■ – In some ways, Canadian cities were a haven for Black people escaping slavery in the 19th century, but with the Jim Crow laws passed in the United States at the end of that century, I imagine that some of that racial tension would have been felt in Canada too.  Can you descibe what a Black person’s experience of Toronto after the WWI would have been like?

CT – Before and after WWI, Canada’s federal government implemented racist immigration policies that in not so many words aimed to “keep Canada white.” Blacks, especially African Americans, were overtly named as unwanted immigrants. There are even images of military troops from WWI performing blackface shows overseas during the war. The early twentieth century can be remembered as a time where the principles of eugenics were widespread. Eugenics was a form of social Darwinism which stated that the white Anglo-Saxon race (men, specifically) was superior to all other races and that they, and only they, had the right to teach, build, and own. Whiteness was defined by a superiority that was biological and believed to be intrinsic to the white race. Thus, the experience of blacks in Toronto during this time would have been marked by an astute awareness of this widespread belief. At the same time, black Torontonians during this time opened businesses and ran churches; they organized in the 1920s with many joining chapters of Marcus Garvey’s Universal Negro Improvement Association (UNIA), so there was resistance to the widespread racism of the period. If you look on the city of Toronto archives you will find a panorama photographic of black community members standing outside what is now Old City Hall in the early 1920s.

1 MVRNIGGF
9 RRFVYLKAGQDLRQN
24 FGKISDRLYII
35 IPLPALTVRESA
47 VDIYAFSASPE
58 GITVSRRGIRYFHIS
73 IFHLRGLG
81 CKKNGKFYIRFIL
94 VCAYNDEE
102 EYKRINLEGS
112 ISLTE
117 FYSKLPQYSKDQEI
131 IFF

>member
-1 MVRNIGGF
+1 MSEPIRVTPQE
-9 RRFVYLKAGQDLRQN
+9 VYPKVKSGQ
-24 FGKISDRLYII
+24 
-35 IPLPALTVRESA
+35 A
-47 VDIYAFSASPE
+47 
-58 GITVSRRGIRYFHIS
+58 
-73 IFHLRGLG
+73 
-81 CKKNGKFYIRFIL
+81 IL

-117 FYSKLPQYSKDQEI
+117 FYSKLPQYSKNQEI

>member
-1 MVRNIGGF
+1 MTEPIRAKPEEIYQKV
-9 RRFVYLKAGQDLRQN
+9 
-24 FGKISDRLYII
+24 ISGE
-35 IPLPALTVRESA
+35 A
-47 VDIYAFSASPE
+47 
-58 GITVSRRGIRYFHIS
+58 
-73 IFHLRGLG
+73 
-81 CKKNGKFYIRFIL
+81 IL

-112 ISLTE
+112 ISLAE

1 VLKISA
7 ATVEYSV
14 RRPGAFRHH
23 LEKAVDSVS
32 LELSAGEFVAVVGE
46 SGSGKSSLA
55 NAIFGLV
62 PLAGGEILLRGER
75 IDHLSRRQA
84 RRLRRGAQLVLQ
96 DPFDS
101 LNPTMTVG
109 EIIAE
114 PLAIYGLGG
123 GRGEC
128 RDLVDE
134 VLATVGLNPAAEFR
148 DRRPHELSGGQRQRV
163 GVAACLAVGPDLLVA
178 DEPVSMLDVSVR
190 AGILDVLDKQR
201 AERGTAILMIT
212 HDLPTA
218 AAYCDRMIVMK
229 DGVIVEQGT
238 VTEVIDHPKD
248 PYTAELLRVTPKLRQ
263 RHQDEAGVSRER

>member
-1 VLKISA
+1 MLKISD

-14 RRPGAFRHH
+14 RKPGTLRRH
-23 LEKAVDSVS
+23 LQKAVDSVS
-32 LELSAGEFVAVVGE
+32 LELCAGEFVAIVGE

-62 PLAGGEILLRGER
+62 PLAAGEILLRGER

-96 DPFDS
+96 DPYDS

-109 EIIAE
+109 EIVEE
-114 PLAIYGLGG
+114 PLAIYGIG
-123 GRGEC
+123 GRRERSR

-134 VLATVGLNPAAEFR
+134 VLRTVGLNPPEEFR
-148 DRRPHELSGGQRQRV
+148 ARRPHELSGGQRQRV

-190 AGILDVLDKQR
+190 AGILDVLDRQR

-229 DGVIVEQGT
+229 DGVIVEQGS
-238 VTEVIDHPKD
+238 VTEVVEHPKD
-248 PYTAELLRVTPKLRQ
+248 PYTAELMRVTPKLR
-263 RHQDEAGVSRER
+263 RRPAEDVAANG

■ – When did the Minstrel show in Toronto (or Canada) fall out of fashion?

CT – Some would argue that it has never fallen out of fashion, the reason why every Halloween there is another incident where whites wear blackface at a university party. The difference today is that these performance are taking place at elite universities across the country rather than local clubs, and the newspapers are reporting the incidents as a problem, not celebrating how great the show was. In terms of the minstrel show as part of the community, by the 1960s it began to fade away and few clubs would have performed these shows after this period. The civil rights movement and shifting attitudes toward race and immigration had a role to play in changing white attitudes about the shows, which many had previously considered to be “fun.” In the contemporary, young white kids believe that it is OK or not racist to put on blackface to portray Jamaicans or a black rapper whom “they like and admire” because these white kids have no clue about the history of blackface in the United States nor are they aware of its history here in Canada and right in their own local communities. They think it is OK because there is a geographic distance between those whom they are “imitating” and the practice of blackening one’s face. But in fact, there is not. If you look at contemporary blackface, these white students are darkening their skins (meaning, putting on a black makeup that doesn’t even resemble actual black skin) just like whites did a century ago. These kids are mocking black bodies and culture, just like they did a century ago. And just like a century ago, they find enjoyment in the practice. The only difference is that these performances are no longer behind closed doors, they are made public and are viewed by the very blacks that the shows of the past kept away. Will blackface ever go away? Probably not until we take seriously the history of race and racism in Canada.



McCormick Sports Teams of the Past